A few of these and you have massive, fixed cost creep, and diminished or disconnected results.

Re-Thinking Your Bundle of Fixed Costs

On your Profit and Loss Statement there are three main categories.

Sales, Cost of Goods Sold, and Overhead (comprised of mostly fixed costs).

Sales less Cost of Goods equals your Gross Profit.

Your Gross Profit must cover your Fixed Costs plus your expected or desired Net Profit.

Start to think of your business, or any business, like this….

Take your Gross Profit percentage and divide it by your total Overhead (Fixed Costs) plus your desired profit and you will arrive at your required sales volume.

Now, here is the switch I want you to make in your thinking.

Think of your bundle (or group) of Fixed Costs as related to the capacity of volume your business must attain to break even and make a profit.

An Analogy

To make it clearer – think of this bundle of Fixed Costs like a machine.

You lease a machine. That is your fixed cost. The machine has a fixed, maximum capacity. It can produce so many widgets and that is it. You can determine what that is by the output per hour, as a simplified example.

Now it gets a bit tricky. Unlike a machine, your fixed costs are comprised of a group of expenses related to your sales volume capacity.

Some of those expenses will be non-contributors. They are no longer value contributors to your sales volume.

A Step-By Step Breakdown

Let us say you have $50,000 in monthly fixed costs.

Your Gross Profit Margin is 40%.

You desire a Net Profit of $20,000 per month.

Take the $50,000 and add the Planned Net Profit. You get $70,000 ($50,000 plus $20,000).

Divide that by the Gross Profit Margin of 40% and you have a required Sales Volume of $175,000 ($70,000/40% = $175,000).

Here is a simple re-work:

Sales                                           $175,000

Cost of Goods Sold (60%)          (105,000)

Gross Margin – 40%                     70,000

Fixed Costs                                  50,000

Net Profit                                    $20,000


You sell one product at $10 each. Your break-even sales volume is 17,500 units ($175,000/$10 per unit) = 17,500 units).

Okay, so now you can think of your Fixed Costs as having to produce (like a machine) 17,500 units.

Three Crucial Questions

Now in examining your Fixed Costs bundle with this latest information related to capacity, you must ask yourself these questions:

  1. Is my business capable of producing 17,500 units, with this bundle of costs?
  2. Is my business not capable of producing 17,500 units with this particular bundle of costs?
  3. Is my business capable of producing 17,500 units, yet could do so much more efficiently?

Now, go through each expense and ask these two questions:

  1. Is this cost necessary to produce my required volume of 17,500 units? If not, kill it if possible.
  2. Is this cost necessary, yet too high? If yes, try to renegotiate contracts or find new suppliers with less cost for this expense.
Convert Fixed Expenses to Variable

The best approach for managing capacity and for growth is convert Fixed Costs to Variable Costs.

How to do that?

Ask more questions:

  1. Do you need an office at all? Can your team work from home as effectively? Can you downsize your space? Or sub-lease?
  2. Can you convert employees (usually your biggest expense) to part-time employees? Can you outsource the work done by employees? That would convert that large expense to a variable one.
  3. Can telephone contracts be renegotiated?
  4. Can you partner with suppliers to pay them a volume type incentive rather than a fixed fee?
In Conclusion

Finally, remember to review your Fixed Costs on a frequent basis, even monthly.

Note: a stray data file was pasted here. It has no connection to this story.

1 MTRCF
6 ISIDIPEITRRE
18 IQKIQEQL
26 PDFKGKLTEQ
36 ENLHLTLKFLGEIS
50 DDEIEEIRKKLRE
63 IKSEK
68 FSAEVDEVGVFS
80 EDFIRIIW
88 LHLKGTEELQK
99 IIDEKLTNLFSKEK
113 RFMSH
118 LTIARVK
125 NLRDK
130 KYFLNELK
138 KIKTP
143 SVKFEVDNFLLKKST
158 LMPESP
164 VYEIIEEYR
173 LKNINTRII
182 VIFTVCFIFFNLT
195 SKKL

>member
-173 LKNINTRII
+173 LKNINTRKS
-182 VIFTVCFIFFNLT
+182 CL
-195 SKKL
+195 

A closing example is looking at software costs. These can get sticky. Often, we pay for needed software as a service. We stop using it, and we forget to cancel. So, it is a good idea to at least review these types of sticky costs monthly.

Thank you for reading…


Focus on Habits Versus Goals for Your Business Success

In the beginning of every New Year, most people set goals. By February – now – they are usually forgotten.

On the other hand, habits create results.

Even micro-habits (more on this later) can completely transform your business, and your life.

For years I have been using a life-changing software app on my phone called Loop Habit Tracker. (This is an Android app, and, sadly, I do not think that it is available in the iPhone Store).

How Does Habit Tracker Work?

It is super simple, yet do not let that fool you. Simple is better for habits. Complex means you will rarely do it, or inconsistently do it.

First, you create a habit in the app.

It can be a “yes” or “no” type habit, or it can be a measurable habit.

A “yes or no” type habit is simply did I do it, “yes,” or did I fail to do it, “no.”

An example is “did I exercise?” Yes, or, no?

A measurable habit is, for example, how many kilometers did I walk today? And you track your daily results from zero to the number you walked.

Simple, yes?

Does This Really Work? Come on!

I have some habits I am tracking that I have not missed a single day in years!

It took time to develop consistency and what motivates me is the visual disappointment in seeing unchecked habits.

Habits are activities that you do, and what you do consistently over time will create the desired results.

When a person creates big goals, they can have this short-term adrenal rush of imagining the massive results that will emerge from these BIG goals.

Perhaps your goal is to get super fit in six months, so you tell yourself you will do a 90-minute intense workout every day.

Then, as usually happens, life gets in the way. You cannot find ninety minutes every day, especially on busy days. Or sick days.

On the other hand, when you start small you create the habit first! Then you add a wee bit more. See how that goes. Then a wee bit more. Soon you are habitually doing what you wanted to in the beginning.

And here is another thing to think about. The habit is much greater than short-term bursts. For instance, I read the other day that moderate exercise is healthier than intense workouts.

Consistency trumps short-term blasts.

The Secret Ingredient Is…

The key to success with habits is this – start small.

Even tiny. So tiny it seems, well, even ridiculous.

It is like Kaizen, the Japanese technique in manufacturing of constant and never-ending improvement.

Small, daily movements towards excellence creates long term results in a more measured, stressless, consistent fashion.